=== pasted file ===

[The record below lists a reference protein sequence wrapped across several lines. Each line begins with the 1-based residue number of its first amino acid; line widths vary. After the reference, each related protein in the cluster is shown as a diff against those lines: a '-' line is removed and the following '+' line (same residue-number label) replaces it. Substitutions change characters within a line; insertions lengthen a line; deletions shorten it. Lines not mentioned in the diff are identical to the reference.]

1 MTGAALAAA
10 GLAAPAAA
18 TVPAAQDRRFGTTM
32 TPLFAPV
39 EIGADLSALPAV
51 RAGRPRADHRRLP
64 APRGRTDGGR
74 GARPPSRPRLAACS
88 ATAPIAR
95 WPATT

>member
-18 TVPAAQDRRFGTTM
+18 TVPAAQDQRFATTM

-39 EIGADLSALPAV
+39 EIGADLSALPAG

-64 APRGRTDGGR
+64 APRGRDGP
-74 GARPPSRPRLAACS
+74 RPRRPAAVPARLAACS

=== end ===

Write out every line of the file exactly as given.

[The record below lists a reference protein sequence wrapped across several lines. Each line begins with the 1-based residue number of its first amino acid; line widths vary. After the reference, each related protein in the cluster is shown as a diff against those lines: a '-' line is removed and the following '+' line (same residue-number label) replaces it. Substitutions change characters within a line; insertions lengthen a line; deletions shorten it. Lines not mentioned in the diff are identical to the reference.]

1 MTGAALAAA
10 GLAAPAAA
18 TVPAAQDRRFGTTM
32 TPLFAPV
39 EIGADLSALPAV
51 RAGRPRADHRRLP
64 APRGRTDGGR
74 GARPPSRPRLAACS
88 ATAPIAR
95 WPATT

>member
-18 TVPAAQDRRFGTTM
+18 TVPAAQDQRFATTM

-39 EIGADLSALPAV
+39 EIGADLSALPAG

-64 APRGRTDGGR
+64 APRGRDGP
-74 GARPPSRPRLAACS
+74 RPRRPAAVPARLAACS